Young Foundation

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The Young Foundation
The Young Foundation Logo.jpg
Formation February 1, 1954; 60 years ago (1954-02-01)[1] as the
Institute of Community Studies
Type Social Innovation think tank
Headquarters 18 Victoria Park Square
Bethnal Green
London
E2 9PF
United Kingdom
Chief Executive
Simon Willis
Staff 70
Website YoungFoundation.org

The Young Foundation is a non-profit, non-governmental think tank based in London that specializes in social innovation.

It is named after Michael Young, the British sociologist and social activist who created over 60 organisations including the Open University, Which? and Language Line.[2]

History[edit]

The Young Foundation

The Young Foundation was established in 2005 following the merger of the Institute of Community Studies and the Mutual Aid Centre, both creations of Michael Young, later Lord Young of Dartington. The Young Foundation was established to re-energise the powerful combination of research and action demonstrated by Michael Young.

During the second half of the 20th century Michael Young was one of the world’s most creative and influential social thinkers and doers. After 1945 he helped shape the UK’s new welfare state. In the early 1950s he set up the Institute of Community Studies and used it as a base for research and action.

Together with collaborators including Peter Willmott, Peter Townsend and many others, he wrote a series of bestsellers which changed attitudes to a host of social issues, including urban planning (leading the movement away from tower blocks), education (leading thinking about how to radically widen access) and poverty.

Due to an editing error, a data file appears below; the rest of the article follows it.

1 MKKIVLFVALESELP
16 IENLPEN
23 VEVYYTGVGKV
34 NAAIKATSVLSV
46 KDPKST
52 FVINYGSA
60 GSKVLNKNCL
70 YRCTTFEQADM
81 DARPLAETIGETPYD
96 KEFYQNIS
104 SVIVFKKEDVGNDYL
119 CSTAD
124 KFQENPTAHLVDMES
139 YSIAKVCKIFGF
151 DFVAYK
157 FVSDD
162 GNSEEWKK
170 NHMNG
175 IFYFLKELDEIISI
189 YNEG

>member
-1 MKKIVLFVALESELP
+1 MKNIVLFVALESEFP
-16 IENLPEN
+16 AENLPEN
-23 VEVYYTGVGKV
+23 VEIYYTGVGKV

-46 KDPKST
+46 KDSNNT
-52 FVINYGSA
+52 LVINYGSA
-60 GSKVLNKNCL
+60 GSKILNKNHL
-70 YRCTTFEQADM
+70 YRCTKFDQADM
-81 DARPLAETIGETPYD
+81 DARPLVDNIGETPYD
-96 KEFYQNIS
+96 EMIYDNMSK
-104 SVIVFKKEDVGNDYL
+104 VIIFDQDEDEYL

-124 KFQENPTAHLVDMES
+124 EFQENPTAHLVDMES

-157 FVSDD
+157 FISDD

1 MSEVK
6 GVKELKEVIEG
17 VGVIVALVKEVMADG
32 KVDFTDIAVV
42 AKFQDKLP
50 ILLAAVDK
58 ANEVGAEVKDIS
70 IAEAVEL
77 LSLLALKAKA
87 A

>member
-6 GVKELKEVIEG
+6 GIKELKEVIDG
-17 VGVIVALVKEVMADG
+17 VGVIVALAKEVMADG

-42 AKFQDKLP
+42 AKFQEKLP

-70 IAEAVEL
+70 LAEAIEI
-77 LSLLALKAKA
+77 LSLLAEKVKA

Young pioneered ideas of public and consumer empowerment both in private markets and in public services, some of which are only now becoming mainstream (for example NHS Direct, the spread of after-school clubs and neighbourhood councils can all be traced to his work). One of his books coined the term ‘meritocracy’. Another radically rethought the role of the family.

Young's greatest legacy was institution building. He initiated, and in some cases directly created, dozens of new institutions including: Open University, Which?, International Alert, University of the Third Age, Economic and Social Research Council, National Extension College, National Consumer Council, Open College of the Arts and School for Social Entrepreneurs.

Other organisations Young created pioneered new approaches to funerals and baby-naming, neighbourhood democracy and the arts. He was described by Harvard’s Daniel Bell as ‘the world’s most successful entrepreneur of social enterprises’.[3]

The Young Foundation Today[edit]

The Young Foundation is a leading independent centre for disruptive social innovation. It believes that collectively we have the power to shape the societies and communities we want to live in. In order to achieve this it engages with government, business and the community to build new movements, institutions and companies that tackle the structural causes of inequality.

Operating as a social enterprise with charitable status, the Young Foundation aims to create a more equal and just society, where each individual can be fulfilled in their own terms. Its work covers a range of contemporary issues including health, ageing, education, communities and housing, youth leadership, and wellbeing. It works across the UK and internationally - carrying out research, influencing policy, creating new organisations and supporting others to do the same through capacity building programmes and investment for social ventures.

Research and policy work[edit]

The Young Foundation conducts research and action research on contemporary life and changing needs. It has produced reports on teenage pregnancy, isolated older people, night working, worklessness and civility.[4] In 2009 the Young Foundation published Sinking and Swimming, one of the most comprehensive studies of changing needs in the UK.[5] It is also recognised as one of the world's leading authorities on social innovation methods.

Notable former employees[edit]


See also[edit]

References[edit]

External links[edit]